For you LA residents out there, here’s something to get excited about for the next couple Thursday nights that doesn’t involve self-destruction in any form. Crazy, right? The Silent Movie Theatre, now Cinefamily, is presenting a Thursday night series of folk-related films that even includes the Los Angeles “redwood carpet” (I’ve been dying to write that for weeks) premiere of FolkYEAH’s Festival in the Forest Documentary! Other gems include Sing-Sing Thanksgiving, Hootenanny Hoot, Heartworn Highways, Vashti Bunyan: From Here to Before, Earl Scruggs: His Family and Friends, and the amazing Celebration in Big Sur. And definitely don’t miss “Folk Shredders Night,” an evening of rarely screened clips of Bert Jansch, Ralph McTell, Jan Akkerman and Stefan Grossman hanging out and riffing hard together. Then, on that same night, enjoy the documentary Sandy Bull: No Deposit No Return Blues, made with loving care by his daughter KC Bull. End the night with a performance from Guy Blakeslee of The Entrance Band, and frolic beneath the moon.
Last night, I moseyed over to the Silent Movie Theatre on Fairfax here in the fair(ly atrocious) city of Los Angeles to catch a documentary on Harry Smith, the renowned and reclusive Renaissance Man who not only assembled the definitive Anthology of American Folk Music, but was also a writer, experimental filmmaker, and philosopher. The man was a genius – but I’ll save him for another post.
What really got me thinking last night was about the origins of recorded “folk” music and “country” music, and where, how, and maybe why the two styles forked and grew apart from one another. You look at artists like Woody Guthrie, Dock Boggs, Roscoe Holcomb, or the Carter Family and you wonder: they are most certainly the “origins” of critically acknowledged 20th century folk, but they are also the origins of critically acknowledged 20th century country. Is our modern definition of American “folk” simply based on how white bourgeois culture of the 60′s (Dylan, Baez, et al) interpreted the music of artists on the Anthology, and our modern definition of “country” based on how lower income rural white culture interpreted the same ouevre?
You may remember a few weeks ago I posted on Minneapolis singer/songwriter Meg Ashling, whose dusty and road-weary folk/country songs drew influences from all the aforementioned artists. Meg recently said:
“when i think of country, i think of hank williams, sr. and ernest tubb, i don’t think of toby keith and carrie underwood. sure i’m an independent artist, but i wouldn’t necessarily put myself into the “indie” genre. country has always seemed much more fitting to me, but i find that some people are afraid of labeling my music as “country” because people associate the term with all of the overproduced pop crossover garbage and all of the songs about pickup trucks and drinking beer and honkytonk badonkadonks.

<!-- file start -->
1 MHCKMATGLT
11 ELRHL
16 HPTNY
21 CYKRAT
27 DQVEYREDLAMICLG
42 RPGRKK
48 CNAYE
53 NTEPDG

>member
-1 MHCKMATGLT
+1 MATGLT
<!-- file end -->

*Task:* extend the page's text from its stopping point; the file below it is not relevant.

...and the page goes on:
i know i’m probably living in a dream world, but i’d really like to bring back the real meaning behind country and honkytonk music and make it relevant to our generation… i want people to know what an important part roots music has played in our history so we can preserve it for the next generations to enjoy. i wouldn’t even be playing music today if i hadn’t grown up listening to my dad and my grandpa playing all those old country songs. the state of music today is very sad and we need to encourage people to stop relying on technology and marketing strategists to write songs and instead write something from the heart!”
“Things weren’t that organized in those days, everything was very spontaneous. When it came time to record this stuff, we went in the studio, relatively sober (at least Pete was), sang the songs, and then hit the road for California.” – Millard Lampell
Forget Dylan’s postmodern Woodie Guthrie charlatanism. The Almanacs were the real thing. In 1940, the folk revival began with the plunk of a banjo and a soaring three-part harmony. Pete Seeger, Millard Lampell, and Lee Hays were close friends who shared leftist political views and had a bone to pick with the American government whose corporate leanings were shortchanging the working man (some things never change). They played at rallies, union halls, streetcorners, and anywhere where folks would stop and listen to three young songsters. Despite their urbane upbringing, the trio instantly struck a chord with contemporary rural audiences of the day. Seeger’s poignantly topical lyrics, grafted onto traditional folk melodies, validated the earth shaking potential of folk music and introduced the form to an entire generation of new listeners. The role of folk music in society would never be the same.
It wasn’t until 1941 that the great hobo troubadour Woody Guthrie rolled into New York city with a beat six-string on his shoulder, a knapsack on his back, and a wealth of music in his heart. Guthrie immediately recognized both the musical prowess of the Almanacs as well as their politics. If anything, Guthrie was more leftist than even Seeger. Over the course of the next few years the Almanacs lived fast, played countless shows, and just as quickly disbanded – but not before the likes of Leadbelly and Burl Ives joined their ranks for impromptu Greenwich Village hootenannies.
Their output was certainly limited, but their impact is impossible to ignore. They ignited the fuse…folk would never be the same.